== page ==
Hydrocarbons can also be part of the exhaust gases.
In a 4-stroke gasoline engine, during valve overlap at top dead centre, some intake charge is drawn out of the combustion chamber into the exhaust port. Raw fuel, a mixture of hydrocarbons and air, is released into the atmosphere.
When combustion occurs in the cylinder, the walls, piston and piston rings are slightly cooler than points closer to the burning mixture. Some of the air and fuel molecules come in contact with these cooler parts, and they cool down, until their temperature becomes too low for combustion to occur. They are left unburned, and when the exhaust port opens, they leave the cylinder.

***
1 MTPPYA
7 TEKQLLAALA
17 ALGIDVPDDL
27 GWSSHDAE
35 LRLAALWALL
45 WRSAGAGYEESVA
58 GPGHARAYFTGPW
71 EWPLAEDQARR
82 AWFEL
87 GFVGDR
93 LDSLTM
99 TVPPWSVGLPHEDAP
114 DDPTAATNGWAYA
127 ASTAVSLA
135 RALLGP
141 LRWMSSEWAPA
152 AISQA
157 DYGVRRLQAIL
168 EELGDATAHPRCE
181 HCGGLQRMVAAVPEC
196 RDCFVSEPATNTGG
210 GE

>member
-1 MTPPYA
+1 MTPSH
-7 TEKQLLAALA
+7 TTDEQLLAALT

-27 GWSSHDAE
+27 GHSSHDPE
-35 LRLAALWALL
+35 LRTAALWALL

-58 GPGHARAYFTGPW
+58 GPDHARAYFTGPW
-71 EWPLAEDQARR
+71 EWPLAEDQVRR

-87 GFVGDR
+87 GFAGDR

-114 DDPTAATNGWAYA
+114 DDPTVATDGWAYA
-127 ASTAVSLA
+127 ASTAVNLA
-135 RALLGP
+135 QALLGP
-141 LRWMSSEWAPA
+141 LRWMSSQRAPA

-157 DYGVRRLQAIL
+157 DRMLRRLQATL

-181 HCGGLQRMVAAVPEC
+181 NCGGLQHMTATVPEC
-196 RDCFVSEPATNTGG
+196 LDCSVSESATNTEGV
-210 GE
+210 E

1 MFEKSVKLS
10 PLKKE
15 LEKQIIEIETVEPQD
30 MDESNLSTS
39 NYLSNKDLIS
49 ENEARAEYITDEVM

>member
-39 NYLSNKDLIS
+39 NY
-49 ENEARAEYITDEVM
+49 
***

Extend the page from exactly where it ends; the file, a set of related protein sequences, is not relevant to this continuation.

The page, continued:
Misfiring of the ignition can result in unburned fuel leaving the cylinder when the exhaust port opens.
If an excessively rich air-fuel mixture is used, there is too much fuel for the quantity of air. Combustion will be incomplete, and any unburned fuel will leave the cylinder through the exhaust port.
If an excessively lean mixture is used, then combustion takes longer, and the flame may extinguish before it is complete. When the exhaust port opens, unburned hydrocarbons will be exhausted from the cylinder.